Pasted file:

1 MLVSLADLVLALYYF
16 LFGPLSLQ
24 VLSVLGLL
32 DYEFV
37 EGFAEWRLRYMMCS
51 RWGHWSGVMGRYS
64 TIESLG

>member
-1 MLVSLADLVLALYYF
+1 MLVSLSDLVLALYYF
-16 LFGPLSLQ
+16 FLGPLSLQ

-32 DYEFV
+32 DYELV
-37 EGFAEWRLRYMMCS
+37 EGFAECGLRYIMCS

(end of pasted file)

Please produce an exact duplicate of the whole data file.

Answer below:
1 MLVSLADLVLALYYF
16 LFGPLSLQ
24 VLSVLGLL
32 DYEFV
37 EGFAEWRLRYMMCS
51 RWGHWSGVMGRYS
64 TIESLG

>member
-1 MLVSLADLVLALYYF
+1 MLVSLSDLVLALYYF
-16 LFGPLSLQ
+16 FLGPLSLQ

-32 DYEFV
+32 DYELV
-37 EGFAEWRLRYMMCS
+37 EGFAECGLRYIMCS